I waited behind the curtains with my hands around the waist of some guy that I hated. We used to sit in the downstairs lobby avoiding eye contact and awkward conversation, but now we stood in victorian dresses and shirts, trying to forget our past.
It was late. The intolerance of fatigue. And he smelt of his car and that made things just a little bit more difficult.
Had I been polite, I would of wished him good luck, that was the person I had become.
He was good looking, of coarse, athletic build and a broken smile that every now and again he fixed. And beneath all his make up, the stage lights and the nerves I saw the way he bit his lip. The way he used to.
Oh how reality would be the villian in this play.
Mother sat with father. Hand holding, ticket clutching goers who were always there. It gave me both comfort and distress to think of them. For this was when I became a different person, one with a little fewer problems, a bigger house and more self confidence. But he would linger to me like some ugly, misshapen scar.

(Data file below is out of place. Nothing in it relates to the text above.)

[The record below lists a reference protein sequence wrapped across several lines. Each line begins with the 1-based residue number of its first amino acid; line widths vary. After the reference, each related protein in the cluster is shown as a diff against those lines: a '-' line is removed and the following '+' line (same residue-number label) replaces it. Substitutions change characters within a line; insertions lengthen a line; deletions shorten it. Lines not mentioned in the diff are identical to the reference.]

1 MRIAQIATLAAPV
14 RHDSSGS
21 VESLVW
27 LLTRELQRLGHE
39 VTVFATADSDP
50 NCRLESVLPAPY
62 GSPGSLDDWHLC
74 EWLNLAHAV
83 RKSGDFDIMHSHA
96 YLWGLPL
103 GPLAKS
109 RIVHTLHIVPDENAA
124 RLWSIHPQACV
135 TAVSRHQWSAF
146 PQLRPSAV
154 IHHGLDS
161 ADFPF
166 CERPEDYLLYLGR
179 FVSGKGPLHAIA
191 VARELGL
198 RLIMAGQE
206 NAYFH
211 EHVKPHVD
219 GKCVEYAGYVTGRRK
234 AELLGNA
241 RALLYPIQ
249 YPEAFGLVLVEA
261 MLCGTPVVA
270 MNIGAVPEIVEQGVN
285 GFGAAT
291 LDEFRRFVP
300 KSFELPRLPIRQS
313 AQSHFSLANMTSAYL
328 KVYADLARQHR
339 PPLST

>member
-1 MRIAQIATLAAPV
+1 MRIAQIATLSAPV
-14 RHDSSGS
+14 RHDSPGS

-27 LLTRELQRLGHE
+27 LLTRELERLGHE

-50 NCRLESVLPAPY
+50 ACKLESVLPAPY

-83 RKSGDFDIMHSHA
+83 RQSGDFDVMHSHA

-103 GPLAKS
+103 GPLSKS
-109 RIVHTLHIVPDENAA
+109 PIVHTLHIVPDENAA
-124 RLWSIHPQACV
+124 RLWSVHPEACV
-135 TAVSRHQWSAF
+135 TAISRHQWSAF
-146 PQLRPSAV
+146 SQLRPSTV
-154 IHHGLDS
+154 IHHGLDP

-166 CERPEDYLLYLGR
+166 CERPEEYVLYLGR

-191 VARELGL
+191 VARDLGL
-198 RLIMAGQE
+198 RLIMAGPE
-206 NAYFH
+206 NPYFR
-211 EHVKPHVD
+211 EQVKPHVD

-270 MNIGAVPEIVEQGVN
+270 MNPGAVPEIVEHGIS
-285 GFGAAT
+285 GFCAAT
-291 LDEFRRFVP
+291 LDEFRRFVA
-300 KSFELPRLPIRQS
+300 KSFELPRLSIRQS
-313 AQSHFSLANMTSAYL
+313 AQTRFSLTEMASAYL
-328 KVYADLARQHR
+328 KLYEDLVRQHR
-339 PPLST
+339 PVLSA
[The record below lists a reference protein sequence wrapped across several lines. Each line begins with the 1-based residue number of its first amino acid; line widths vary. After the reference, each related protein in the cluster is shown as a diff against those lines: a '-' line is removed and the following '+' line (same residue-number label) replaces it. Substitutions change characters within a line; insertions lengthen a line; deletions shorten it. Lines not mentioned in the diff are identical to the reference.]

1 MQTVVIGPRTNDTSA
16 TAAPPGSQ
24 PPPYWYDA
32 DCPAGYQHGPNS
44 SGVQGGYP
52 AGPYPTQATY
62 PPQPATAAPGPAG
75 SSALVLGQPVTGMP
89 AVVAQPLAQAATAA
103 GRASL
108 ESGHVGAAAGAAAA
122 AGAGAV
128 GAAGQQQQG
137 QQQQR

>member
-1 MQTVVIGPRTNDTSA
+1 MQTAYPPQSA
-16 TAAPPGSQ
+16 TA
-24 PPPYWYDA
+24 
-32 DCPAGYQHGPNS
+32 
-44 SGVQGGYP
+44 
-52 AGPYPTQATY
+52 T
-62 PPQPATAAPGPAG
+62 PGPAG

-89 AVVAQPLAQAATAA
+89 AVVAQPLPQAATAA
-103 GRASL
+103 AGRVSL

I was not an actress. I was just someone that learnt lines and then pulled enough courage together to say them. That wasn't impressive. It was far from that.
Except, he was anyone he wanted to be since the words on a sheet of paper soon defined him. And that was the most inspiring thing of them all.
I watching the contours of his body through his elaborate clothing, his chest surging up and down as his breath became shortened with stage fright.
In my head I told him to calm down, somehow hoping this would be reflected in my eyes. Things would be okay.
We used to run lines round the back of his fathers fish and chip shop, making his characters come to life seemed to be too easy. Those were the days before such confrontation.
He stands in front of white wash walls with a white wash face.
It'll be okay.
The curtains came up.
This poem has not been translated into any other language yet.I would like to translate this poem